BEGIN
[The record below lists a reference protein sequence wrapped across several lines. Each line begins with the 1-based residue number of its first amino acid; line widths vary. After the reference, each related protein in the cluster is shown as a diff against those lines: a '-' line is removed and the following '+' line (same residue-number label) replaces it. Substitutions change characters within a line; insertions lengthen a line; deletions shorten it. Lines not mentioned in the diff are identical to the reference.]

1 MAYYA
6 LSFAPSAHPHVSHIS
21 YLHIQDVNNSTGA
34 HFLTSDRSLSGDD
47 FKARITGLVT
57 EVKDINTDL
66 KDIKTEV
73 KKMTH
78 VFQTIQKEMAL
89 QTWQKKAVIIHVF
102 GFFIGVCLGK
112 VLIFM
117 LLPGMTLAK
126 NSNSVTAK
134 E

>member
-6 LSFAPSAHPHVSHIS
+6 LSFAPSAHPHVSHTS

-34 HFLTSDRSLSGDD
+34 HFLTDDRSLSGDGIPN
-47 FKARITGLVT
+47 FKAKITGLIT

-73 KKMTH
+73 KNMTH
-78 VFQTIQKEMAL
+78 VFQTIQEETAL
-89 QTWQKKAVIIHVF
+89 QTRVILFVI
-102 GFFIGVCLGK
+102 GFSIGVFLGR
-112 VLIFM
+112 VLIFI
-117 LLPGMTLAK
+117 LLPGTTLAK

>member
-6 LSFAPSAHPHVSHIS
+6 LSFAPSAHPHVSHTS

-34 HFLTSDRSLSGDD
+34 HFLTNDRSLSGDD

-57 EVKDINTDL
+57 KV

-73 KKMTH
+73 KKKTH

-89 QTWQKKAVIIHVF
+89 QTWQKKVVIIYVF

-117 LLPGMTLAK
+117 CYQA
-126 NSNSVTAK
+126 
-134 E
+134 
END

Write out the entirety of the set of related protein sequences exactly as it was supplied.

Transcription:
[The record below lists a reference protein sequence wrapped across several lines. Each line begins with the 1-based residue number of its first amino acid; line widths vary. After the reference, each related protein in the cluster is shown as a diff against those lines: a '-' line is removed and the following '+' line (same residue-number label) replaces it. Substitutions change characters within a line; insertions lengthen a line; deletions shorten it. Lines not mentioned in the diff are identical to the reference.]

1 MAYYA
6 LSFAPSAHPHVSHIS
21 YLHIQDVNNSTGA
34 HFLTSDRSLSGDD
47 FKARITGLVT
57 EVKDINTDL
66 KDIKTEV
73 KKMTH
78 VFQTIQKEMAL
89 QTWQKKAVIIHVF
102 GFFIGVCLGK
112 VLIFM
117 LLPGMTLAK
126 NSNSVTAK
134 E

>member
-6 LSFAPSAHPHVSHIS
+6 LSFAPSAHPHVSHTS

-34 HFLTSDRSLSGDD
+34 HFLTDDRSLSGDGIPN
-47 FKARITGLVT
+47 FKAKITGLIT

-73 KKMTH
+73 KNMTH
-78 VFQTIQKEMAL
+78 VFQTIQEETAL
-89 QTWQKKAVIIHVF
+89 QTRVILFVI
-102 GFFIGVCLGK
+102 GFSIGVFLGR
-112 VLIFM
+112 VLIFI
-117 LLPGMTLAK
+117 LLPGTTLAK

>member
-6 LSFAPSAHPHVSHIS
+6 LSFAPSAHPHVSHTS

-34 HFLTSDRSLSGDD
+34 HFLTNDRSLSGDD

-57 EVKDINTDL
+57 KV

-73 KKMTH
+73 KKKTH

-89 QTWQKKAVIIHVF
+89 QTWQKKVVIIYVF

-117 LLPGMTLAK
+117 CYQA
-126 NSNSVTAK
+126 
-134 E
+134 